#2
It's an attempt to understand music on a theoretical level.

The body of observations regarding what makes music "work".
Si
#3
The same idea as scientific theory, it's the rules that explain the physical phenomenon we experience, e.g. what notes sound pleasing to the ear when played together and why

and equally what notes don't
#4
joe satriani

Quote by tastes_of_ink
The same idea as scientific theory, it's the rules that explain the physical phenomenon we experience, e.g. what notes sound pleasing to the ear when played together and why

and equally what notes don't


basically this, if you want to get into theory, start off with scales, modes, intervals, chords, etc...
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#5
its the theory of how music works and its actualy not on a theoretical level like the other dude said its actually on a scientific mathematical level and they call many things in science " The Theory of Blah Blah" because it can potentially change although sometimes probably wont and if they couldnt change they would be "laws" so saying it is on a theoretical level is like saying its not completely sure yet but since music is completely sure of its intervals and such it is not so theoretical after all =)
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#6
musical structure etc really understanding the music you play ie how its put together, concepts , appogiaturas acciacaturas etc
#7
Quote by tastes_of_ink
The same idea as scientific theory, it's the rules principles that explain the physical phenomenon we experience, e.g. what notes sound pleasing to the ear when played together and why

and equally what notes don't
I hate to be pedantic but please don't confuse music theory with "rules".
Si
#8
Look at it this way...

You could just sit there and hit everything single note until you find one you like and then do the same thing all over again until you find the note that goes next etc.

Or you could look and go ok, well this is such and such so if i use this note next it'll add this feel to the music and that information is derived (sp?) from music theory, or the proven characteristic's of certain notes/ sounds and how they can be used together to form music.

Im not good at explaining to be honest, but that is what i try to think of music theory as, it's not "do this, this and this and you get music" i've tried running over a scale and it just sounds, well boring to be honest, it's really well if your doing this, this might sound good or this is proven to sound nice/ work with this and then you could go well, i'll use this, but i'll tweak this and that to get a unique sound.

Yea, im going to end this post now.
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#9
A hard to understand ****load of concepts that takes the most disciplined genius musicians to master which is why I can't do it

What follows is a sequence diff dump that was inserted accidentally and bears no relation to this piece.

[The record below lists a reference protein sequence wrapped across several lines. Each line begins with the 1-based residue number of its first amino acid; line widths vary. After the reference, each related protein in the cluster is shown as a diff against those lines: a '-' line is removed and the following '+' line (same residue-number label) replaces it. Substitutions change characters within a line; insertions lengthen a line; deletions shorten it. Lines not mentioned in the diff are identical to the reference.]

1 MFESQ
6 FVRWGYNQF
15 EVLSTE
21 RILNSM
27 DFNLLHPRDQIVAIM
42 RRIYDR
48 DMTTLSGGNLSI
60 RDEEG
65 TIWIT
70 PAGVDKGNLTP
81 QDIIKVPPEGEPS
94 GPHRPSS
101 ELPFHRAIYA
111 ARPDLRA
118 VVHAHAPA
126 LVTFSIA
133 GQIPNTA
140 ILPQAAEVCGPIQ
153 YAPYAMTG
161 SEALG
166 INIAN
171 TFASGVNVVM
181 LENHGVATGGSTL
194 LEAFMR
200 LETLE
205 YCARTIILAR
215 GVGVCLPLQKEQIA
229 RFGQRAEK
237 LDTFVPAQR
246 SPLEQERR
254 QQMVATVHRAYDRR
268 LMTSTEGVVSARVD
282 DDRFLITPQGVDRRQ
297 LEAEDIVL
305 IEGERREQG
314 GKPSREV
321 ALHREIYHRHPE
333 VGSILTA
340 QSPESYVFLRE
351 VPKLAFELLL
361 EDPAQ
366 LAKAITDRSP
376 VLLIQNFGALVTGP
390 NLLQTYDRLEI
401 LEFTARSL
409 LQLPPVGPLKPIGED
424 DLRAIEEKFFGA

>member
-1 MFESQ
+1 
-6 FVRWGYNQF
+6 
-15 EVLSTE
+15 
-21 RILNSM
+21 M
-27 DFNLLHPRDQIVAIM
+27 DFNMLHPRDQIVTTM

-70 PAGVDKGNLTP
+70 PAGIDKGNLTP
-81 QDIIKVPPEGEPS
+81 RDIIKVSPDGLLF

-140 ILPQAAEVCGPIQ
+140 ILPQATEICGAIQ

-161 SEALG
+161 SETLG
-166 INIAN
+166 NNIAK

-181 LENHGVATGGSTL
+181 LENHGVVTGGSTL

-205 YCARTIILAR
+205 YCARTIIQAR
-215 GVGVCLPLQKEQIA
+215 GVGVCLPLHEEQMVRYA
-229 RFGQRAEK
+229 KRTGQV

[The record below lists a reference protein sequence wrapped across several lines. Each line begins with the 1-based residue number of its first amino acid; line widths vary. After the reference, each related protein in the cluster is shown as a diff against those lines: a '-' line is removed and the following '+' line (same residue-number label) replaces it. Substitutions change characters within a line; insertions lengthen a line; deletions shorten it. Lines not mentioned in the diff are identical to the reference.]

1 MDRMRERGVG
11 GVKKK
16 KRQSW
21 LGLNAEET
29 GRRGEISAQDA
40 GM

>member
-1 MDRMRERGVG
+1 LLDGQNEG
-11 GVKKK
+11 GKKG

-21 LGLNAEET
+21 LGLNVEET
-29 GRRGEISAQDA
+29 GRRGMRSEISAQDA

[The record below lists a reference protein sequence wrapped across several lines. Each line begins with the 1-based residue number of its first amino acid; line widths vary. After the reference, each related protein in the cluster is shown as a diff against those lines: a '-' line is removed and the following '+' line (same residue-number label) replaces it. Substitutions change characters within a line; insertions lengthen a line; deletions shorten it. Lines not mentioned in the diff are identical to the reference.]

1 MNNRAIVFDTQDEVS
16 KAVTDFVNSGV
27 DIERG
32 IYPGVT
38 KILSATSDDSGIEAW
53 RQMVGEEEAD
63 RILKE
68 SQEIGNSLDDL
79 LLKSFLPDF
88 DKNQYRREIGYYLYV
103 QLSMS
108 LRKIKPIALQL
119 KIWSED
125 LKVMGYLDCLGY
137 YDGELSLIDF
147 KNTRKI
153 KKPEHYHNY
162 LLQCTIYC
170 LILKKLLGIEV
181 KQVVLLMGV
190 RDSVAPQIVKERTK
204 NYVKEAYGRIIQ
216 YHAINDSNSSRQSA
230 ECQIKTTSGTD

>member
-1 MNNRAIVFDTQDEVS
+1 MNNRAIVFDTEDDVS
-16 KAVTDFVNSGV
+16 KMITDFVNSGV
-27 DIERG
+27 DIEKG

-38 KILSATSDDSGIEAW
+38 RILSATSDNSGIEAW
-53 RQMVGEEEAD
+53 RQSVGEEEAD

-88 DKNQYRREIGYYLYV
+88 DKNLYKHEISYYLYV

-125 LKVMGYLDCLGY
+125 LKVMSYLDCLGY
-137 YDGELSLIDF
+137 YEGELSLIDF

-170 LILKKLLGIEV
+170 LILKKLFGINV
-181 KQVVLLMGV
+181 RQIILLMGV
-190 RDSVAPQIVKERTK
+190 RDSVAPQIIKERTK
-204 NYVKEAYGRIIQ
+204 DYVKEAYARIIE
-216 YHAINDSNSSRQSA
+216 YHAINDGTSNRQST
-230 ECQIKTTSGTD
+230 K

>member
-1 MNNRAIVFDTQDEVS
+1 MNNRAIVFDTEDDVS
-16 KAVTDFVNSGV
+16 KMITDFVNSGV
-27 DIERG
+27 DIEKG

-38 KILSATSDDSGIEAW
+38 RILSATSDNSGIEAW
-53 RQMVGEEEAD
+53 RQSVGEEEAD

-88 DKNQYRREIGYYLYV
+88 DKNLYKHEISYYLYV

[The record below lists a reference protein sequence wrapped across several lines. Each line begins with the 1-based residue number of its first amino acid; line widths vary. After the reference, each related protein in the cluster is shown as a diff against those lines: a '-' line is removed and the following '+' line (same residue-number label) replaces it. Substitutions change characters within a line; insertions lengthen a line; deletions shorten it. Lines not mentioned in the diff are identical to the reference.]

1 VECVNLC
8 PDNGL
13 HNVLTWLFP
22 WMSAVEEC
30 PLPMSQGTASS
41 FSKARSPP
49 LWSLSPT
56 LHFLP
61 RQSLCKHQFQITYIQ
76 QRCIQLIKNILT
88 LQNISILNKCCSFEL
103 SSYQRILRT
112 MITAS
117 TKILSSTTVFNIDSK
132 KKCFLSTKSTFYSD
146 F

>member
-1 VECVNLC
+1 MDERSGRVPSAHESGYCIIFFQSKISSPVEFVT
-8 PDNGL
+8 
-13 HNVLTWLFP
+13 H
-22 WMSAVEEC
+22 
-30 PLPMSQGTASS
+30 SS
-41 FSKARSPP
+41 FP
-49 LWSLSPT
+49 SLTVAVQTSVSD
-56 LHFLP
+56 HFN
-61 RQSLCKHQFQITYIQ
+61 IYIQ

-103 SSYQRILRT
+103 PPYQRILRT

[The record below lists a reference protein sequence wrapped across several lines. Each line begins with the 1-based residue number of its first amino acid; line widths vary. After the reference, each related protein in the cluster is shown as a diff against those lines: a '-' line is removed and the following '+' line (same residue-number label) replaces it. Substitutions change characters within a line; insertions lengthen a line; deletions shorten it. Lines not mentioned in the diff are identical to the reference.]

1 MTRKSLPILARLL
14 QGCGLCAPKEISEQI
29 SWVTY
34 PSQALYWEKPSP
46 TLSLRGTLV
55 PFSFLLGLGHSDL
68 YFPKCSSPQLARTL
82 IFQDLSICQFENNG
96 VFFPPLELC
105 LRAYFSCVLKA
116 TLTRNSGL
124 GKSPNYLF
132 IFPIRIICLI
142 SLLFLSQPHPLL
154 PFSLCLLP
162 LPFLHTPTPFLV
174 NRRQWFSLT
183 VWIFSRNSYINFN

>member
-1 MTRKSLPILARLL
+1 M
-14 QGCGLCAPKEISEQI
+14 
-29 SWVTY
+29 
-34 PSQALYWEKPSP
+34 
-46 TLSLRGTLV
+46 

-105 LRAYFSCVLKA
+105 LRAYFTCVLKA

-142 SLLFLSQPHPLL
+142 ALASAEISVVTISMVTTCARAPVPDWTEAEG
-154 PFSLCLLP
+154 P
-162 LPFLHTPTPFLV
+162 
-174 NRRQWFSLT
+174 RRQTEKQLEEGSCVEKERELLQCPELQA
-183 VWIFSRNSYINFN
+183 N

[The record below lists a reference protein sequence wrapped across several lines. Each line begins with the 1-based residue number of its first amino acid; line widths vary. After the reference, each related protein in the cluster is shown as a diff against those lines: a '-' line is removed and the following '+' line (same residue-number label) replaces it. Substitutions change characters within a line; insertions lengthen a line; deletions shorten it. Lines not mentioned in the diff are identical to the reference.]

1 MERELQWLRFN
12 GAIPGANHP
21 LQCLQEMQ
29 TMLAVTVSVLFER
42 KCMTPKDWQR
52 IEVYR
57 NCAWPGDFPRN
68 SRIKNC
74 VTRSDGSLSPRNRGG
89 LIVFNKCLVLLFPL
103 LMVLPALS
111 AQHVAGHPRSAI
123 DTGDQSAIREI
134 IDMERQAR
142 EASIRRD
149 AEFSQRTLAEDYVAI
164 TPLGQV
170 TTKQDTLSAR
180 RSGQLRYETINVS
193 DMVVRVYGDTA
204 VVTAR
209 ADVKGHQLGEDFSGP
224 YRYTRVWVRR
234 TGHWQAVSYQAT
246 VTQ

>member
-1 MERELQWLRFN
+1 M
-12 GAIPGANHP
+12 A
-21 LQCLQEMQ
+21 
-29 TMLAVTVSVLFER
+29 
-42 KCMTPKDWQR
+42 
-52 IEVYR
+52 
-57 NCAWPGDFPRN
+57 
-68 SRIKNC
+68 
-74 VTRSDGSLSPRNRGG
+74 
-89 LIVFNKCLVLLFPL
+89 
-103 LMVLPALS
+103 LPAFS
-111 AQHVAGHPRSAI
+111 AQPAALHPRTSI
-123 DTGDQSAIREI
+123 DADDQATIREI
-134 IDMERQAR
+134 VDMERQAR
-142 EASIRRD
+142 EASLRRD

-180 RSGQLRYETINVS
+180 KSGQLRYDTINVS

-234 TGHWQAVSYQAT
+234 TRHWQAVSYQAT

#10
Anyone can do it, it just take's practice and some research, we have access to so much more information than some of the music genius (im talking back in the 17th century etc), it might take years, but it isnt impossible.
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#11
music theory is a collection of terms that universally describe what we hear in music.
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#12
it's a few things:

1. It's a subject that is frequently mis-taught, because many teachers presuppose too much knowledge when they begin teaching a student. They always start with scales instead of intervals.

2. It's an analysis of what music has sounded like throughout history, and what sounds people prefer over other sounds.

3. It is the explanation of why what sounds good, actually sounds good.

4. It is a collection of terms that describe distinct sounds, melodies and harmonies that people recognize and place importance on in music.

Think of it this way. We all know some chords, whether we know theory or not. let's use a C major chord as an example, since it's the first chord most people learn.

if you don't know theory, all you know is what frets and what strings you go to in order to make what is known as a "C." if you did not have a tab, or prior knowledge of the piece you are playing, you would not be able to make an accurate prediction of what chords might sound good along with the C, nor would you be able to predict the effect of altering any or all of the notes in your chord.

if you know theory, you know why the notes in each chord sound good, and you know what will happen if you alter any of them in any given way. you eliminate tedious guesswork when choosing chords for your progressions, because you will know that all keys function the same way, and going to ____ chord in relation to ____ chord will always sound a certain way.
#13
its the theory of how music works and its actualy not on a theoretical level like the other dude said its actually on a scientific mathematical level and they call many things in science " The Theory of Blah Blah" because it can potentially change although sometimes probably wont and if they couldnt change they would be "laws" so saying it is on a theoretical level is like saying its not completely sure yet but since music is completely sure of its intervals and such it is not so theoretical after all =)


You don't seem to understand what the terms "theory" and "law" mean in science.
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